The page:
Cover [Includes copyright and title pages]

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Contents

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Acknowledgments

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pp. xi-xv

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Introduction: A Short History of Macho Criticism

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pp. 1-24

In 1928, Michael Gold, an aspiring Marxist critic, wrote a review of Ernest Hemingway’s Men Without Women (1927) for the New Masses. Gold had not yet published Jews Without Money (1930), the working-class memoir that would make him an important literary figure during the Depression. ...

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1. “Healthy Nerves and Sturdy Physiques”: Remaking the Male Body of Literary Culture in the 1930s

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pp. 25-66

Nearly a year after the stock market crash of 1929, Michael Gold, a young radical Communist and author of the much-acclaimed Jews Without Money (1930), attacked Thornton Wilder in the book review column of the New Republic. In a particularly damning passage, Gold labels Wilder “the Emily Post of culture” who writes novels that are...

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2. Doughfaces, Eggheads, and Softies: Gendered Epithets and American Literary Culture in the 1940s

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pp. 67-97

At a certain point in the 1940s, the concept of hardness became a recurring metaphor in American cultural life. In the area of foreign policy, it became a vivid and arresting way of discussing national identity. Therefore, it is perhaps fitting that the theme of penetration, a perennial concern of hard masculinity, became one of the...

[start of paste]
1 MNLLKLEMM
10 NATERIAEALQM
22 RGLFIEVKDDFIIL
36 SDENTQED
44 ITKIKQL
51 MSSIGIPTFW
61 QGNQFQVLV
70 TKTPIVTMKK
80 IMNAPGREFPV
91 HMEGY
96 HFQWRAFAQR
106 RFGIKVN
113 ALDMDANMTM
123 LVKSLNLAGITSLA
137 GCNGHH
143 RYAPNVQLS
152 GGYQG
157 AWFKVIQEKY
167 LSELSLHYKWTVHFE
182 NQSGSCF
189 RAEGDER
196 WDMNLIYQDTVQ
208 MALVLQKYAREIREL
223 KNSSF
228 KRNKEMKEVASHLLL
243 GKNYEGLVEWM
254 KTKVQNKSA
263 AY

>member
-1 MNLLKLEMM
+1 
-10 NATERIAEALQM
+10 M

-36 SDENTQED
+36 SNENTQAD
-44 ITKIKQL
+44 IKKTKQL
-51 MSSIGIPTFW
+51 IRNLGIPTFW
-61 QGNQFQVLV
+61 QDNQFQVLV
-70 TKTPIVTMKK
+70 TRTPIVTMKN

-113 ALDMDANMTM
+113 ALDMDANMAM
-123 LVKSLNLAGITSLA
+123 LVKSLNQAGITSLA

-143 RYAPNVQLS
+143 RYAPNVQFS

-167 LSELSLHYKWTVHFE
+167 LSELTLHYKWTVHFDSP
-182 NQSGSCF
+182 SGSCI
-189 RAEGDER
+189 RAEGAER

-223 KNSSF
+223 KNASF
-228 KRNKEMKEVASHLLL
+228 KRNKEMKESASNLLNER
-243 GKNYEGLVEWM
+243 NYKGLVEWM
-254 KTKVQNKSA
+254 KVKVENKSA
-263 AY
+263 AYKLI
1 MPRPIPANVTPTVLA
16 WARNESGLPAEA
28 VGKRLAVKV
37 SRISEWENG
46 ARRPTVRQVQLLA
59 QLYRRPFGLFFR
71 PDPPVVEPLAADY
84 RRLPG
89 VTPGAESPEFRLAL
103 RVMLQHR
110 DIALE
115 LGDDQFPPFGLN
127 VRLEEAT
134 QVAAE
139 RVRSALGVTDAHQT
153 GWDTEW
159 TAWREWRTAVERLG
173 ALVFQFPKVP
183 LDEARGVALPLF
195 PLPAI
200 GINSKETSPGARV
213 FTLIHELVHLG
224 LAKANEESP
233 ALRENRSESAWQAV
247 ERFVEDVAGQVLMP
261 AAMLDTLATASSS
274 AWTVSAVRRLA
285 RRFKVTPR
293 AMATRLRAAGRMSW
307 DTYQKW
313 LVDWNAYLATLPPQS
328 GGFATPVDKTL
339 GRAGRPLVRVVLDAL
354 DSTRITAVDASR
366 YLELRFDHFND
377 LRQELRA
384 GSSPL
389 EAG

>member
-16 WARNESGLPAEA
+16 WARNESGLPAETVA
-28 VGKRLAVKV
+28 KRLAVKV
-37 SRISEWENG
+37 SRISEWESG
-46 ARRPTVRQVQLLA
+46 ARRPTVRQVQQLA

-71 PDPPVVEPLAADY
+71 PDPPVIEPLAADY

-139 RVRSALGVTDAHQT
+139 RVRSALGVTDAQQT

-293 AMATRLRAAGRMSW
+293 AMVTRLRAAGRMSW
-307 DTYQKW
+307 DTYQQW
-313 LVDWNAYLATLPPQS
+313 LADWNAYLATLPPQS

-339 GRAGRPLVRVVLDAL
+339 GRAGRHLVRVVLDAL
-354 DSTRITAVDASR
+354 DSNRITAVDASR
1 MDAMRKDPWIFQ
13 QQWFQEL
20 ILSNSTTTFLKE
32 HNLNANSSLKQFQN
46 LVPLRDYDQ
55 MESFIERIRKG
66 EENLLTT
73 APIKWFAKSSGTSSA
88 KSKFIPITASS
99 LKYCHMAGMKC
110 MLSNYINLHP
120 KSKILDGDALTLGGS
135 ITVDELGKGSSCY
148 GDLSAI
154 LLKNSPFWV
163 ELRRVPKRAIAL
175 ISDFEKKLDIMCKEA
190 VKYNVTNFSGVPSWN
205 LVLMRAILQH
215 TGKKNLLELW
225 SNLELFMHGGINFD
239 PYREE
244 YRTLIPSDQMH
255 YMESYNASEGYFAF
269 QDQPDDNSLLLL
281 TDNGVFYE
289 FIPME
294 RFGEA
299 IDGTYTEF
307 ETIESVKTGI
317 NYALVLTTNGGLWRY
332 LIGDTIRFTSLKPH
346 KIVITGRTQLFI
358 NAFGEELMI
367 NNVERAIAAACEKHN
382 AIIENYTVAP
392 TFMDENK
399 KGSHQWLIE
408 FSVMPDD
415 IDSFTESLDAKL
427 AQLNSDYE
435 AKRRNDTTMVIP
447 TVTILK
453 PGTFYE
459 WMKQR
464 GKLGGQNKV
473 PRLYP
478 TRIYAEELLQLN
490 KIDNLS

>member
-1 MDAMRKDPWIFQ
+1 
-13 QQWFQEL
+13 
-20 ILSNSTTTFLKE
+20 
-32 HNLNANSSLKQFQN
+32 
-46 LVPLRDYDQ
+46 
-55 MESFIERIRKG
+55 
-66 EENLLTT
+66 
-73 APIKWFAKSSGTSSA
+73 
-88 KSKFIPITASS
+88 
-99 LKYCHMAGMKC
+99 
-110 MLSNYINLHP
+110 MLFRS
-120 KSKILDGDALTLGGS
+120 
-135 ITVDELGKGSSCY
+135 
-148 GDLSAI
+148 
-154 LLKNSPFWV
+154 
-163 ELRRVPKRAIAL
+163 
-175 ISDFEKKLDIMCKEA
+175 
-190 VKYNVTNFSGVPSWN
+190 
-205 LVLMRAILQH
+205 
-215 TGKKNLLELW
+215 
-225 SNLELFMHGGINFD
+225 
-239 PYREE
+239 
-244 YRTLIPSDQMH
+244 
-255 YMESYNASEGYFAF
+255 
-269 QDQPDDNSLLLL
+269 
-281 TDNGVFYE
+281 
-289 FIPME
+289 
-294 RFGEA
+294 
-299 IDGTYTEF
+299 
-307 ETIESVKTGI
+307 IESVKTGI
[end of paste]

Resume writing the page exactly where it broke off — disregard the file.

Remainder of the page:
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3. Highbrows and Lowbrows: Squares, Beats,Hipsters, White Negroes, New Critics, and American Literary Culture in the 1950s [Includes Image Plates]

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pp. 98-158

In 1945, Alfred Kinsey, the not-yet-famous sexologist, visited the respectable and staid Lincoln Hotel in midtown Manhattan. Kinsey was busy gathering sexual histories for his report Sexual Behavior in the Human Male, which would be published with great fanfare in 1948. ...

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4. Reforming the Hard Body: The Old Left, the Counterculture, and the Masculine Kulturkampf of the 1960s

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pp. 159-211

During the 1960s, cultural critics often viewed social and cultural changes as products of a generational conflict. Lewis Feuer’s The Conflict of Generations (1969), for example, posited that the student protests of that time were essentially a collective Oedipal rebellion against the values of the older generation. ...

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5. The Gender Upheavals of the Late 1960s and Early 1970s: The Black Panthers, Gay Liberation, and Radical Feminism

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pp. 212-242

The last performance of Paradise Now was at the Sportspalast in Berlin on January 10, 1970. After sixteen months of touring, the event was somewhat anticlimactic because the thirty-member theatre troupe was experiencing internal dissension. In the aftermath of the tour, a press release announced that the radical company had, “for the sake of mobility, . . . [split] into four cells” (Biner 225). ...

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Epilogue: The End of Innuendo

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pp. 243-248

I began this project with the goal of writing a history of macho criticism and the politics of masculinity in American literary culture. This book began with Michael Gold’s promulgation of the gender myths that operated in the literature of the 1920s and 1930s. In many respects, Kate Millett’s Sexual Politics signified the end of Gold’s project and the inauguration of a new trajectory of literary criticism. ...

Notes

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pp. 249-267

Bibliography

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pp. 269-281

Index [Includes About the Author]

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pp. 283-297